Tuesday, 18 April 2017

Halo-halo and Ukay-ukay

Long ago, a group of Filipino sailors sailed together with Spaniard soldiers for a trade mission to Australia. Within the woody confines of a Spanish Galleon, off they went from the Philippines and into the vastness of the southern ocean. 

They carry with them: buffalo milk, sugar, various kinds of beans like mongo and the other types that look like the modern beans. They also brought eggs and purple yams.

In the midst of their journey, somewhere in the northeast of Papua New Guinea, there happened to be a huge storm billowing over the horizon. Without an Island on sight, the captain of the ship ordered a full speed ahead towards the southern hemisphere. Despite knowing the utmost danger of the harsh waters in the Pacific, the Filipinos obliged.

But the storm had gathered in speed and size much sooner than everyone expected and it was not long until it found the Galleon floating like a sitting duck with her crews scrambling around trying to fix her bearing amidst the strong waves and howling winds.

By then, darkness has already engulfed the ocean and even the wind-proof lamps could not compensate for the diminishing visibility brought about by the mixture of a heavy rain and hales. 

Hale. That was something scarier than one’s average source of fright. For it can punch holes through the brittle hulls of the Galleon and can knock anyone out to a deep slumber. Truly, they were a devastating force for their impact alone had broken off the mast of the ship, rendering it incapacitated. Without the sails, the crew knew they are bound to a gloomy desolation. With the storm this big, all they can do is pray and wait it out to pass. 

The next morning, everything was calm. The storm has passed by. But they couldn’t believe that the strong draught had pushed them all the way down the icy part of the world—the Antarctica! And to make it even worse, their ship has run aground on a big ice shelf.  

Feeling joyful somehow for having survived the storm, they all went down to set foot on the icy continent. That’s when the captain of the ship told the men a quote that had since put up on the annals of the history of men:

“Bring forth the beans, the buffalo milk, the sugar, the eggs and the purple yams for today, we will celebrate! We shall celebrate the day that we have lived when we’re supposed to have been in the hands of death.”

And so, the Filipino men, prepared a fire and cooked the beans. They also made a leche flan out of the buffalo milk and the eggs.  Our Filipino ancestors knew some archaic recipes about purple yams so the crew made halaya out of it.

When everything was done, they set all of the foods on the table. The captain once again spoke, “What seems to be missing? We have beans, sugar, milk, leche flan and halaya?”

Without saying a word, a Filipino crew stood up, walked over to where some pile of snow hasn’t solidified yet and scooped a handful. He came back to the table and asked the other crews to fill their cups with beans and sugar. He then stuffed the cup with snow. One of the crews put a slice of leche flan and a spoonful of halaya on the mixture.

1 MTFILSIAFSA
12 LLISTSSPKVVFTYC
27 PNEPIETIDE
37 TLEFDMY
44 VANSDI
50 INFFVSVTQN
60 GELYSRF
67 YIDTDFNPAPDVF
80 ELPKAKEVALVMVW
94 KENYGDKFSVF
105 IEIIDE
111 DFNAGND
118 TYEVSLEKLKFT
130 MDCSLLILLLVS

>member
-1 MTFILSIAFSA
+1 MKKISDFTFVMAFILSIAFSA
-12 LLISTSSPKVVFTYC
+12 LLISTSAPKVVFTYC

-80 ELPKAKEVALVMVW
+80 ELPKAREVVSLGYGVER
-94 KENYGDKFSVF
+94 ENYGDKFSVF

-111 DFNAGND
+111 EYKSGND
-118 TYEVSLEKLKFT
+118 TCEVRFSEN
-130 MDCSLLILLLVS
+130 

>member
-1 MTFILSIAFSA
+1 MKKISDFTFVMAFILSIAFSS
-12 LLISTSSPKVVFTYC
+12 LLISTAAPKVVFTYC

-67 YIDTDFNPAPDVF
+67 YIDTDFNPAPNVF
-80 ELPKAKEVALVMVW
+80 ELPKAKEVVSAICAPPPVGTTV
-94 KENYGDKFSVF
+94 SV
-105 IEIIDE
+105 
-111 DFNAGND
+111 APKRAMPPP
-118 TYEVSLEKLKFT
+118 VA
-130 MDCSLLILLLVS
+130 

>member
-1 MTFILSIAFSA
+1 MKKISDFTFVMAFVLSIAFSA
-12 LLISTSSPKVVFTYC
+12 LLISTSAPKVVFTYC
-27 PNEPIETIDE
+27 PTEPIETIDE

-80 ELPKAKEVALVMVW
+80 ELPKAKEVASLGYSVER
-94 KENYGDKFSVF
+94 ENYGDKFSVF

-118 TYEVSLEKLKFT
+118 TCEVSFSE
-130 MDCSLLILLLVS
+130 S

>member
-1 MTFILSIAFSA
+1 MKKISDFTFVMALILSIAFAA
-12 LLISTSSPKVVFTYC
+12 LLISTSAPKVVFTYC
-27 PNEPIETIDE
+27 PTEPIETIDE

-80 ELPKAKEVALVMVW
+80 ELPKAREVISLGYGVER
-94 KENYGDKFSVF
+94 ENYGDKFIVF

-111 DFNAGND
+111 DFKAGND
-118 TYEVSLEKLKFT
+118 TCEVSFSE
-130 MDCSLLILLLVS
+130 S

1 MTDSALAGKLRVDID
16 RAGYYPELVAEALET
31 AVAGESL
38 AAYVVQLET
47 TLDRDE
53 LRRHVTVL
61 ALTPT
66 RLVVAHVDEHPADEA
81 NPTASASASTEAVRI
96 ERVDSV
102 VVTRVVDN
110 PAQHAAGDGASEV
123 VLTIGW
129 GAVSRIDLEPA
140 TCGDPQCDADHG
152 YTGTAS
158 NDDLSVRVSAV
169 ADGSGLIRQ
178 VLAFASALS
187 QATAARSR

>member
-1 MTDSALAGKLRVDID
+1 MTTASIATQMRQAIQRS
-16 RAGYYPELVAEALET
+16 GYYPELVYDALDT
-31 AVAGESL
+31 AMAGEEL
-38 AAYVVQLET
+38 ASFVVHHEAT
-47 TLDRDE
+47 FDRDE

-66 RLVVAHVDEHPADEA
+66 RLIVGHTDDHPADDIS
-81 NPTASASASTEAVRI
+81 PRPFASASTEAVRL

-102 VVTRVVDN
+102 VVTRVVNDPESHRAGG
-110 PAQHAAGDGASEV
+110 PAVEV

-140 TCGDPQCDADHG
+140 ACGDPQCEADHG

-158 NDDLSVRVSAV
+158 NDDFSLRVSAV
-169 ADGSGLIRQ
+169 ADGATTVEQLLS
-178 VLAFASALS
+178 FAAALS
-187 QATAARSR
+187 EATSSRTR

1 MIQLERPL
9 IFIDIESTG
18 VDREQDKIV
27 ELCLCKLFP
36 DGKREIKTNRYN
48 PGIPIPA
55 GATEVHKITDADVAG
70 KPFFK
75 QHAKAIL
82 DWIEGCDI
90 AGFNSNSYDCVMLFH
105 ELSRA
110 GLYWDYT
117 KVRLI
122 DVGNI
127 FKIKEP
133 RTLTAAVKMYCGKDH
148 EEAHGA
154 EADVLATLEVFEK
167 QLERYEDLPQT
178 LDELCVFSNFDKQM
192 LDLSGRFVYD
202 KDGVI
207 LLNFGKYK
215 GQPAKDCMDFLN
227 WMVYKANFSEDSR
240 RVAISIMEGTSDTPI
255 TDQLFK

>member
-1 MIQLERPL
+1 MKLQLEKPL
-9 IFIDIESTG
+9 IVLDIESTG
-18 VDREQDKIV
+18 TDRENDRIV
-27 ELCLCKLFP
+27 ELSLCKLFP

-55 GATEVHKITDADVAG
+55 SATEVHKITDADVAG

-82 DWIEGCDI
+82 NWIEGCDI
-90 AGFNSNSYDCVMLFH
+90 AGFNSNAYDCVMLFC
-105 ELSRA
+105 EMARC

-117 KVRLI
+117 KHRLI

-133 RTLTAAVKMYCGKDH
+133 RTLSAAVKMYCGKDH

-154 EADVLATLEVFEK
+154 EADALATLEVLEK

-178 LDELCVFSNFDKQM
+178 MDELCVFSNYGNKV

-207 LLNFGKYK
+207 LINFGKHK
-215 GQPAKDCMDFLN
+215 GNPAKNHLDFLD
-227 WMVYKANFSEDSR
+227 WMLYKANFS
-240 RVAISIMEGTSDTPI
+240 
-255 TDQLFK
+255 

Seeing that what they are about to make there is something of a novelty invention, the Captain poured the milk over the mixture, thinking that if it’s going to be a success, then it’s worth contributing something even with just a miniscule effort. Alas! They have made something that no one has ever done before.

And that was how, my friend, the halo-halo was invented.

But I was just kidding. I just made that story up. In Papua New Guinea, however, there is a similar kind of halo-halo being sold for less than K10 (Kina) at Kopitiam restaurant. The Malaysian chef there calls it “Ice Ka-chang.” 

One can probably just ignore the tiny differences between halo-halo and the ice-kachang. The reason being for wanting to indulge on sweets like this is perhaps to alleviate what we are experiencing from the heat of global warming. 

Contrary to my made-up story, the ice in the Ice-kachang didn’t come from the Antarctic, but instead it came from the belly of that cute ice grinder sitting next to nanay Ada in this picture. I’m not sure why it looked like a mascot, but with my tendency to over-speculate; I’d probably think that its primal reason for the disguise was to lure curious children into coming closer so it could gobble them up.

Just kidding.

Perhaps, it’s all part of the marketing strategy. Cute things tend to attract more.

Actually, before we went to Kopitiam, me and nanay Ada had spent an hour going through the displays in one of the second hand shops in Port Moresby. This shop is somewhere around the Gordons area, near the Nesa Foam. 

The Kopitiam is somewhere around the Waigani area. The shop is behind these inanimate figures. It’s also near the “tunnel,” and when we mention the tunnel, almost everyone knows where it is.  But the tunnel is somewhat a misnomer, because it’s actually a short gap under a skyway called Poreporena highway. 

Have a nice day everyone! 

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